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San Diego County educators win recognition for effective technology innovations

A nagging question for teachers is how effective use of new technology is in improving student learning. What measures can gauge students’ mastery of subject material in the disparate circumstances of traditional educational processes versus applied classroom technology delivery of lessons?

Educators from the eastern San Diego County have begun addressing these issues. The Classroom of the Future Foundation, sponsored by utility firm San Diego Gas & Electric, honored Dr. Paula Cordeiro, a resident of Jamul, and the nearby Cajon Valley Middle School at the recent 11th Annual Innovation in Education Awards, before 450 attendees. The awards ceremonies were held at the University of San Diego, where Dr. Cordeiro is Dean at the School of Leadership and Education Sciences. She expressed delight over receiving the Visionary and Outstanding Leadership Award for her career-long contributions to education. Her textbook, Educational Leadership: A Bridge to Improved Practice, is now in its fifth edition. Cajon Valley Middle School received the Inspire Award, recognizing a program that enhances educational experiences and increases student interest in learning, for its Learning Through Production, Not Consumption program.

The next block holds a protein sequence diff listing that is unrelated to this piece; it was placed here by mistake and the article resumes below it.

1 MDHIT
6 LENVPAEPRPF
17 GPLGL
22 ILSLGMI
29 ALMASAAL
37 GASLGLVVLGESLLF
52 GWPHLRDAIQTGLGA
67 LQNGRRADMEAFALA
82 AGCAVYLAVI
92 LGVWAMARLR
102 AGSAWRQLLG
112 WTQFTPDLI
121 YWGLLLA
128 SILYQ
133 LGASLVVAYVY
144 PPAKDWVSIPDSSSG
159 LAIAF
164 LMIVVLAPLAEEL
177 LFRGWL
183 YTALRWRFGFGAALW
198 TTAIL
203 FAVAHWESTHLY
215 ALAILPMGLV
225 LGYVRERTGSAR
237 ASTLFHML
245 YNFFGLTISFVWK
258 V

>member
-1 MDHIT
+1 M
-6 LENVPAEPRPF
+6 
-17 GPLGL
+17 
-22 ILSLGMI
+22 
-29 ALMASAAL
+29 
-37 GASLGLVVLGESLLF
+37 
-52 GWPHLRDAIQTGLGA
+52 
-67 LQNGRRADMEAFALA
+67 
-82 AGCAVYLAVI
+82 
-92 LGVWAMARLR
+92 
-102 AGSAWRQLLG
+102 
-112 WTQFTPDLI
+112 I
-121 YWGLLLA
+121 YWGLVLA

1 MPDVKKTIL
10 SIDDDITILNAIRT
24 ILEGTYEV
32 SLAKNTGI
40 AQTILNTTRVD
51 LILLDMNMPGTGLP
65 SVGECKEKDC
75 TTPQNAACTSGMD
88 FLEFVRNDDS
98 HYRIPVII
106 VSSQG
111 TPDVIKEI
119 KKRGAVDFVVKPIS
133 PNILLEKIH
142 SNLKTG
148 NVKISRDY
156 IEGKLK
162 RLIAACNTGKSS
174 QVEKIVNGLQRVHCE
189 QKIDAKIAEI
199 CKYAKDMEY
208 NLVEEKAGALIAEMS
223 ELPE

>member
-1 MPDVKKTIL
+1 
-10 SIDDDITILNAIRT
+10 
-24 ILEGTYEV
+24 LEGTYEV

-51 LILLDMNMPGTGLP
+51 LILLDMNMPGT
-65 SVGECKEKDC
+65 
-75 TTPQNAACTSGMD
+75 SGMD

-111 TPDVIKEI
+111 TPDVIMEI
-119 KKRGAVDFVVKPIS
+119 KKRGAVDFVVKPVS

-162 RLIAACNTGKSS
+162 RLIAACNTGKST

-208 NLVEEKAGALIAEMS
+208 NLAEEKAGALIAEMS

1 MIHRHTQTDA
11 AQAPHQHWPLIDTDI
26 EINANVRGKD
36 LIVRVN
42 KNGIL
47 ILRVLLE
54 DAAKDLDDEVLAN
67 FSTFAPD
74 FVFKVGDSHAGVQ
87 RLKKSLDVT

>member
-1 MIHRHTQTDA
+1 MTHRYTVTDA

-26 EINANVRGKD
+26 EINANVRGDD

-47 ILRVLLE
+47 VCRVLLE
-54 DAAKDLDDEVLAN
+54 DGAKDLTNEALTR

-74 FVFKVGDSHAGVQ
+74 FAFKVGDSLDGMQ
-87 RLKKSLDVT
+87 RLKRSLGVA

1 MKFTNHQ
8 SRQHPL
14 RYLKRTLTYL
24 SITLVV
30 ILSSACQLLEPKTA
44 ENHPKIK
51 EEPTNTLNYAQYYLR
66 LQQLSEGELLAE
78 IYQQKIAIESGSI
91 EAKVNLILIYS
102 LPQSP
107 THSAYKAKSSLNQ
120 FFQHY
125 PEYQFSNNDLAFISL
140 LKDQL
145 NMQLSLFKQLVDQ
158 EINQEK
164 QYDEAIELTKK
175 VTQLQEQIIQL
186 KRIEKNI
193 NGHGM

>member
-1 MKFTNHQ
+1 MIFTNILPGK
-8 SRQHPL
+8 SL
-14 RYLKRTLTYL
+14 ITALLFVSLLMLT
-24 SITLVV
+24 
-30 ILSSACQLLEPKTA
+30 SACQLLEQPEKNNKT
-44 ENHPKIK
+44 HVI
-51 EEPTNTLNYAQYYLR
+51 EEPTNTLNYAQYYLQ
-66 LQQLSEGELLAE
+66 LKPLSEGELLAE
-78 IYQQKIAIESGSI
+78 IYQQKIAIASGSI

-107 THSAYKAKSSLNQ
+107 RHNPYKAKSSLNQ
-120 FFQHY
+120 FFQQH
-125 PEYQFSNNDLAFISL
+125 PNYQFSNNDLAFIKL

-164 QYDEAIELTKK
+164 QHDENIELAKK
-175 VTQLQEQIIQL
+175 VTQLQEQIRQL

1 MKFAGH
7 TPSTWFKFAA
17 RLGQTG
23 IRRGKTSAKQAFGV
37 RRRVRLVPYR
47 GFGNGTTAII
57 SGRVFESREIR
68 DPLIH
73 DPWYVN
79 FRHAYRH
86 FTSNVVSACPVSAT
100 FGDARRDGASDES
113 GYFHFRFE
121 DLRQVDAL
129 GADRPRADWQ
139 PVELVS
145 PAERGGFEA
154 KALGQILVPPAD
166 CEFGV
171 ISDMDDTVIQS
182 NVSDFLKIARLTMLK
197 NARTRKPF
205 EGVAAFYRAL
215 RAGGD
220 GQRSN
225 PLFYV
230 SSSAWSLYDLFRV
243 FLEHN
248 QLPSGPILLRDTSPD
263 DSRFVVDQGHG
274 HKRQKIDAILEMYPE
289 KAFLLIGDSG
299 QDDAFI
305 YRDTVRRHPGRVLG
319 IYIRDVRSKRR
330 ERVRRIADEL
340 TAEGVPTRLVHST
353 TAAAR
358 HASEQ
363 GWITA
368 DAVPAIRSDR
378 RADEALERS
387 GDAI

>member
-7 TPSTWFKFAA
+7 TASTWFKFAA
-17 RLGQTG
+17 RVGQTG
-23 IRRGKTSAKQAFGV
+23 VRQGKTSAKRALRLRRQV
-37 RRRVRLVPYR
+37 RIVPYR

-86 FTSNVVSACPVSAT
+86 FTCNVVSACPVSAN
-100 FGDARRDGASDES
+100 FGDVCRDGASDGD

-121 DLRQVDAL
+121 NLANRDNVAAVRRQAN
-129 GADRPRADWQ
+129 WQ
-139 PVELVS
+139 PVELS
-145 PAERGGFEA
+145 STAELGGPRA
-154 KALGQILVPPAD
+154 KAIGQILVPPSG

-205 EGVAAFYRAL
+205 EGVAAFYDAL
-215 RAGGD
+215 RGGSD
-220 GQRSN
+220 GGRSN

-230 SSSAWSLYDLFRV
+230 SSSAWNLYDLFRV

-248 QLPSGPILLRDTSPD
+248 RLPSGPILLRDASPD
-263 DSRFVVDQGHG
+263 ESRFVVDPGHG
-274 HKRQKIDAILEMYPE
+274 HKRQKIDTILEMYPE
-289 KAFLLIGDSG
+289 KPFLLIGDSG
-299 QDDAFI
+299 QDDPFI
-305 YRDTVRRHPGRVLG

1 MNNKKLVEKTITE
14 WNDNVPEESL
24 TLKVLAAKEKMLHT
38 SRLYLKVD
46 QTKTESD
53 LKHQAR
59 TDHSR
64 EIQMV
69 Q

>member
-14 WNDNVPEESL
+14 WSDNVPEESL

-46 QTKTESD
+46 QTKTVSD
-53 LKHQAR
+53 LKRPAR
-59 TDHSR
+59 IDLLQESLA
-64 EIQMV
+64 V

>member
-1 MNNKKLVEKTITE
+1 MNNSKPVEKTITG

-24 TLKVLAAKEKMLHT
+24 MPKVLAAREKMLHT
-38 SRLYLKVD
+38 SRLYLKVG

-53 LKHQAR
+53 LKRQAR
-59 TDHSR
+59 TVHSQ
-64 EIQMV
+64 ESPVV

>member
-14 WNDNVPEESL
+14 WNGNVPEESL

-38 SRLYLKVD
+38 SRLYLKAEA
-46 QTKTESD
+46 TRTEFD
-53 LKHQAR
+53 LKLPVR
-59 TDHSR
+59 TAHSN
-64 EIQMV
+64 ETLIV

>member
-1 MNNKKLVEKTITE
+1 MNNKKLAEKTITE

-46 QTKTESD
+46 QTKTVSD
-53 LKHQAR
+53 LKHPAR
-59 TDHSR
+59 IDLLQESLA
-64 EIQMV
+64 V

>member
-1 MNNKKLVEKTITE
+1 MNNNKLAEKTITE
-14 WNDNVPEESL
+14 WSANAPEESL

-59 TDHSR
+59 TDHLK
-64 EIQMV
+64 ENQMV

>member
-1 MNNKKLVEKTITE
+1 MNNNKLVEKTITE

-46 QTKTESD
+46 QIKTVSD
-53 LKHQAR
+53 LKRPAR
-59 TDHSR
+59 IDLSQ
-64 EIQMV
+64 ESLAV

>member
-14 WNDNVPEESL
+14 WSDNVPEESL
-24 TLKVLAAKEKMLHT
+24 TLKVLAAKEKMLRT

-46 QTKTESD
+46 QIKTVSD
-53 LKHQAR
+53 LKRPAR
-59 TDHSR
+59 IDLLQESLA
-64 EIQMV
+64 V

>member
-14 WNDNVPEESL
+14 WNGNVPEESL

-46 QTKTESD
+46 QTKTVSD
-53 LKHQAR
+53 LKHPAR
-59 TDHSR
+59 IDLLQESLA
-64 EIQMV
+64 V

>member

“Each year the Classroom of the Future Foundation recognizes classroom leaders and programs that inspire students to achieve through the development of innovative learning programs,” said Bruce Braciszewski, Ph.D., executive director, of the foundation. “This year’s honorees demonstrate a significant impact on learning in the region and are substantially improving student achievement.”

Dr. Cordeiro describes her mission as engaging with all 42 school districts in San Diego County to promote innovative technology programs, deploying mobile device usage and virtual technologies for fun. She says, “This is part of our vision” for training and experimentation. And basic research gauges the success of each program implemented. Her educational philosophy is that preparing teachers “has to be relevant to teachers and districts locally.” She further encourages involvement with local nonprofit and government agencies in that training of educators has to be an integral part of the “practice” of leadership in schools.

The Cajon Valley Middle School program is transforming student learning from paper-based exercises to the implementation of creative multimedia projects through provision of iPod learning to students. Since this initiative was launched in 2011, student achievement has notably improved, with the number of “A” grades received by students increasing 31 percent, while failing grades have decreased by 47 percent. The school received a $5,000 cash award from Qualcomm for the program.

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